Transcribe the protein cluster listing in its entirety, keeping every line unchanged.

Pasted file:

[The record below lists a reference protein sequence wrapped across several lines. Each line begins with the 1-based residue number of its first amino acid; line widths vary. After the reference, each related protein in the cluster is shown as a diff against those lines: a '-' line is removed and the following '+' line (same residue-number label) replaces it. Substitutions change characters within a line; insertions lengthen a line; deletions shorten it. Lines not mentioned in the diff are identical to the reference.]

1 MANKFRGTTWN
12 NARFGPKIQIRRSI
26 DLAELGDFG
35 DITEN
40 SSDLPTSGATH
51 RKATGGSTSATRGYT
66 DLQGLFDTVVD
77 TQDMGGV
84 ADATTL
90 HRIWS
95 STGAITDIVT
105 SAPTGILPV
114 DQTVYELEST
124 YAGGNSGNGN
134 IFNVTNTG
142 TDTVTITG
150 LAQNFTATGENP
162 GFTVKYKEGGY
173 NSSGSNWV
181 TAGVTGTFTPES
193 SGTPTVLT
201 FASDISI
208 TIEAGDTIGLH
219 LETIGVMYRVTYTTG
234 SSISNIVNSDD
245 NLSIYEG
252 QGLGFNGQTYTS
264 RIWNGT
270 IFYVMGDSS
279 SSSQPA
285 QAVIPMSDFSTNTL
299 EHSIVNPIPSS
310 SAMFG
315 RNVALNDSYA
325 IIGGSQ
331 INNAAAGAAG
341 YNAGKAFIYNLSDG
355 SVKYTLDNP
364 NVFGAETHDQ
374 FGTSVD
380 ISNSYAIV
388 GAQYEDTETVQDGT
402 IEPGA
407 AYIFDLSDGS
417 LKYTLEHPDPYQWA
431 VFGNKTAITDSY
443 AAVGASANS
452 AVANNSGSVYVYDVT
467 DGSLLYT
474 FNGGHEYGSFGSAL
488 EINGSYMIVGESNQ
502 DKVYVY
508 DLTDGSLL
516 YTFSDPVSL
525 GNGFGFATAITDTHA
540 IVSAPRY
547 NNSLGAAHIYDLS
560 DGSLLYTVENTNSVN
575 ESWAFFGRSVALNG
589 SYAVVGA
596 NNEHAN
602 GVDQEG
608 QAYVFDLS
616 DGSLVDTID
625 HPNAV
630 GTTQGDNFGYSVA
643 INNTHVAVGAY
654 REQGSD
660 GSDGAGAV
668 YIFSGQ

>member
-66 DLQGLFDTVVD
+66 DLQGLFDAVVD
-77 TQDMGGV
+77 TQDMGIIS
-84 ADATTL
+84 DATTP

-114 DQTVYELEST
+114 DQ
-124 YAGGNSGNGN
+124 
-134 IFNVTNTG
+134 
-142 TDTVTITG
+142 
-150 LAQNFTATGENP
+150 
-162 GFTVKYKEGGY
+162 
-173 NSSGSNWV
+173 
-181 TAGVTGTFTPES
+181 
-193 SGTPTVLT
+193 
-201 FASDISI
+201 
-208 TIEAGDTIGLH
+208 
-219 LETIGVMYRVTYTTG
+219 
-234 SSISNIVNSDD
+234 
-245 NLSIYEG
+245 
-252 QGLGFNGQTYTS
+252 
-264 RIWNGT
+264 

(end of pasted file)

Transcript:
[The record below lists a reference protein sequence wrapped across several lines. Each line begins with the 1-based residue number of its first amino acid; line widths vary. After the reference, each related protein in the cluster is shown as a diff against those lines: a '-' line is removed and the following '+' line (same residue-number label) replaces it. Substitutions change characters within a line; insertions lengthen a line; deletions shorten it. Lines not mentioned in the diff are identical to the reference.]

1 MANKFRGTTWN
12 NARFGPKIQIRRSI
26 DLAELGDFG
35 DITEN
40 SSDLPTSGATH
51 RKATGGSTSATRGYT
66 DLQGLFDTVVD
77 TQDMGGV
84 ADATTL
90 HRIWS
95 STGAITDIVT
105 SAPTGILPV
114 DQTVYELEST
124 YAGGNSGNGN
134 IFNVTNTG
142 TDTVTITG
150 LAQNFTATGENP
162 GFTVKYKEGGY
173 NSSGSNWV
181 TAGVTGTFTPES
193 SGTPTVLT
201 FASDISI
208 TIEAGDTIGLH
219 LETIGVMYRVTYTTG
234 SSISNIVNSDD
245 NLSIYEG
252 QGLGFNGQTYTS
264 RIWNGT
270 IFYVMGDSS
279 SSSQPA
285 QAVIPMSDFSTNTL
299 EHSIVNPIPSS
310 SAMFG
315 RNVALNDSYA
325 IIGGSQ
331 INNAAAGAAG
341 YNAGKAFIYNLSDG
355 SVKYTLDNP
364 NVFGAETHDQ
374 FGTSVD
380 ISNSYAIV
388 GAQYEDTETVQDGT
402 IEPGA
407 AYIFDLSDGS
417 LKYTLEHPDPYQWA
431 VFGNKTAITDSY
443 AAVGASANS
452 AVANNSGSVYVYDVT
467 DGSLLYT
474 FNGGHEYGSFGSAL
488 EINGSYMIVGESNQ
502 DKVYVY
508 DLTDGSLL
516 YTFSDPVSL
525 GNGFGFATAITDTHA
540 IVSAPRY
547 NNSLGAAHIYDLS
560 DGSLLYTVENTNSVN
575 ESWAFFGRSVALNG
589 SYAVVGA
596 NNEHAN
602 GVDQEG
608 QAYVFDLS
616 DGSLVDTID
625 HPNAV
630 GTTQGDNFGYSVA
643 INNTHVAVGAY
654 REQGSD
660 GSDGAGAV
668 YIFSGQ

>member
-66 DLQGLFDTVVD
+66 DLQGLFDAVVD
-77 TQDMGGV
+77 TQDMGIIS
-84 ADATTL
+84 DATTP

-114 DQTVYELEST
+114 DQ
-124 YAGGNSGNGN
+124 
-134 IFNVTNTG
+134 
-142 TDTVTITG
+142 
-150 LAQNFTATGENP
+150 
-162 GFTVKYKEGGY
+162 
-173 NSSGSNWV
+173 
-181 TAGVTGTFTPES
+181 
-193 SGTPTVLT
+193 
-201 FASDISI
+201 
-208 TIEAGDTIGLH
+208 
-219 LETIGVMYRVTYTTG
+219 
-234 SSISNIVNSDD
+234 
-245 NLSIYEG
+245 
-252 QGLGFNGQTYTS
+252 
-264 RIWNGT
+264 